While lamenting the closure of Thailand Tatler, the publisher of BigChilli says that people still love printed magazines because of their permanence, unlike the fleeting and easily forgettable nature of social media
The end of this fine publication has special poignancy for me as I was given the task of launching Thailand Tatler on behalf of the Bangkok Post, the original license holder, back in 1991 and went on to run the magazine as its managing editor for the next seven years.
It was a challenge I relished, particularly as Tatler was the first of many local versions of international magazines like Elle, Cleo and Vogue to enter the Thai market soon after. It was an exciting period for magazine publishers and we all expected it to last forever.
Although I have no inside information about the decision by its present franchisee to pull the plug on Tatler, I assume it is down to the same three factors that have caused the demise of so many magazines - the flight of advertising to social media, especially but not exclusively Facebook, the high cost of printing and the chronic economic slowdown caused by Covid19.
Other factors such as changing tastes may have also impinged on the viability of such publications, but it is unquestionably those three reasons that are mostly behind the closure in recent years of so many once familiar titles.
Indeed, the list of English language magazines that once packed local bookshops and graced countless coffee tables is long, and now a distant memory.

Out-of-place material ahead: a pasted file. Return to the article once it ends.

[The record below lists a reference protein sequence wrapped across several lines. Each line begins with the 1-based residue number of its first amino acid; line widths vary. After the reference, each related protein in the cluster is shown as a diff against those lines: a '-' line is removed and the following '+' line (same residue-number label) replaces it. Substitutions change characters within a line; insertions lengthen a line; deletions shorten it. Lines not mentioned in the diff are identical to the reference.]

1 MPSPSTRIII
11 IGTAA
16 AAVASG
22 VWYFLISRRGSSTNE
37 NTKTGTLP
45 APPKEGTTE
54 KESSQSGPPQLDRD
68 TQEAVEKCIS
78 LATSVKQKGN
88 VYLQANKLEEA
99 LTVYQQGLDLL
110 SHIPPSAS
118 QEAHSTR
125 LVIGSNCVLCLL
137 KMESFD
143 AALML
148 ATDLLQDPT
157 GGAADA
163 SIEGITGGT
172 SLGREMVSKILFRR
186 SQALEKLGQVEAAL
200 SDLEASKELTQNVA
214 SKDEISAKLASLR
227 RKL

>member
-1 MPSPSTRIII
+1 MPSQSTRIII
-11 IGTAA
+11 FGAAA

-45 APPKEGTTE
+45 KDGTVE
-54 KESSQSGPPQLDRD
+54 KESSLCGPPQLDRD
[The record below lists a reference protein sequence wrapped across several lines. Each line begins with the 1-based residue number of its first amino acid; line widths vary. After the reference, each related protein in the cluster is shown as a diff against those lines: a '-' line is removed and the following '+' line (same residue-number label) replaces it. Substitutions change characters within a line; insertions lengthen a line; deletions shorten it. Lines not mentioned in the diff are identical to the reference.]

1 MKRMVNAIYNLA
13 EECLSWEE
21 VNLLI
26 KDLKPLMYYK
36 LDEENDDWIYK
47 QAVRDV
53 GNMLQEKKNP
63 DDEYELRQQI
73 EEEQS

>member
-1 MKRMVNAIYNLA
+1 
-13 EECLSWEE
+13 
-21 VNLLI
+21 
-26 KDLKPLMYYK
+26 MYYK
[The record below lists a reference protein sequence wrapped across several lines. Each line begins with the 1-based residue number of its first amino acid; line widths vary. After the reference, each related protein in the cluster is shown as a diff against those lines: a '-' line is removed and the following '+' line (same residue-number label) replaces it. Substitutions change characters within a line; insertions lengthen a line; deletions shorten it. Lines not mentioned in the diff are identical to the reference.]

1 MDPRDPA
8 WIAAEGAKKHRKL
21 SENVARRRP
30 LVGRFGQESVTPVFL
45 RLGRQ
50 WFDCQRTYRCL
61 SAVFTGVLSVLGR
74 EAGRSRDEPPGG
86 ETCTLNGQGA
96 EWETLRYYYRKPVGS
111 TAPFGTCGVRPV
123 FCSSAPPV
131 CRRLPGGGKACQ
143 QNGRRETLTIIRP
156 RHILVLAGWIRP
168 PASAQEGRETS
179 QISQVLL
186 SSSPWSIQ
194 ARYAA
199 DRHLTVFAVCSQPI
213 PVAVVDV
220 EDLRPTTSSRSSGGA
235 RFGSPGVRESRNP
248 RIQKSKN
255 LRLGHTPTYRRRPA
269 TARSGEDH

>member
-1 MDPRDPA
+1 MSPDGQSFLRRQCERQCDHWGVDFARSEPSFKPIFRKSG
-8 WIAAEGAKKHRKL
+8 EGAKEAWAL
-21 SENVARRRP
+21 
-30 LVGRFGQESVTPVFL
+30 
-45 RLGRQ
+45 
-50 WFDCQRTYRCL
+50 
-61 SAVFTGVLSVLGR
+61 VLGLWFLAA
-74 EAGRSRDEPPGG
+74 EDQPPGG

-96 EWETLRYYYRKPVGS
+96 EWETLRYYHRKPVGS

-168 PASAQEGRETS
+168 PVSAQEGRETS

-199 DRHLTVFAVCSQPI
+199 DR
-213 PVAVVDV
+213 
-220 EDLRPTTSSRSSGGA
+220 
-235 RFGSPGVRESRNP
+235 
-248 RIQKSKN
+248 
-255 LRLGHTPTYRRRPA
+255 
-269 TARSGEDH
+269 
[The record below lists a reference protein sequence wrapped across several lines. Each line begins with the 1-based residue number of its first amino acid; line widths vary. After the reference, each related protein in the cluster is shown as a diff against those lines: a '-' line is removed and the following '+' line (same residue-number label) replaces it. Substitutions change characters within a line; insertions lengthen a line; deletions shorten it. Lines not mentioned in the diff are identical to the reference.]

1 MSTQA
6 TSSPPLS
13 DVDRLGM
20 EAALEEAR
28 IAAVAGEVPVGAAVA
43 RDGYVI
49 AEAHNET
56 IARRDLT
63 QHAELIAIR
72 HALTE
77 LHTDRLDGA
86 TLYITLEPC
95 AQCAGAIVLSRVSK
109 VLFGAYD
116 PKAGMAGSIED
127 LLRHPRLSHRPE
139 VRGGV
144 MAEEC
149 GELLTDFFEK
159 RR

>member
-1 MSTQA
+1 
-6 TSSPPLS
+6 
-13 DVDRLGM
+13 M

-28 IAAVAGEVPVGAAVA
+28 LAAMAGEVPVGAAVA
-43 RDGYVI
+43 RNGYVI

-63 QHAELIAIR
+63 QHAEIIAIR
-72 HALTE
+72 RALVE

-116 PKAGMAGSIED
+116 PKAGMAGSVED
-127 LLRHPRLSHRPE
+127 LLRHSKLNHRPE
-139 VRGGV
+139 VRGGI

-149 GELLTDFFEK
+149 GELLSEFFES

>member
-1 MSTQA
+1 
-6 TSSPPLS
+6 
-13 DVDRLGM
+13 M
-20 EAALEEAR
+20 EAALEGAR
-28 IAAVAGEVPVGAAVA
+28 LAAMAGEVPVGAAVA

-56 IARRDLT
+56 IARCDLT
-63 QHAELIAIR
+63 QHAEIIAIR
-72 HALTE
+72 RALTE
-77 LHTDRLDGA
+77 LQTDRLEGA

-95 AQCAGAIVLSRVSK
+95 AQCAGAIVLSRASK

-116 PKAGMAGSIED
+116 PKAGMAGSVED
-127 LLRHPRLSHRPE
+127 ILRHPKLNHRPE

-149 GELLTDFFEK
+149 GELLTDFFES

Who remembers Caravan, Metro, Living in Thailand, Time Out, The Magazine, Farang, Look East, Travel & Leisure, Sport, Traversing the Orient, and AsiaLife? They’re not alone - The BigChilli also bid farewell to a number of its own publications, the demise of which we will cover in a future issue of this magazine.
ll of these were home to some great editors, writers, designers and a host of creative minds, not to mention the many behind-the-scenes people such as printers, messengers, sales teams and office staff. Have they all found
new employment in the online media revolution?
I doubt it.
Recalling Thailand Tatler’s launch three decades ago, I’m pleased to say we got our market bang on target from the outset. Readership was aimed squarely at the country’s emerging and newly enriched middle class – ‘hiso’ Thais - while our editorial coverage paid homage to the people who really ran the kingdom.
"With Thailand Tatler’s closure, the BigChilli may now be the country’s longest running English language magazine. The last man standing, so to speak."
Expats who got a look in were mostly diplomats, heads of international companies and, just for fun, a few eccentrics. Rank and file expats weren’t excluded; they just didn’t seem to fit in, and understandably so. During my seven years in charge of Tatler, I was always welcomed into those ‘hiso’ circles, and yet I never felt truly comfortable, so I appreciated the cultural gulf.
And that’s how the BigChilli came about. We spotted a gaping hole in the magazine market – no publication at that time was reaching out to Thailand’s rapidly expanding community of ‘regular’ expats.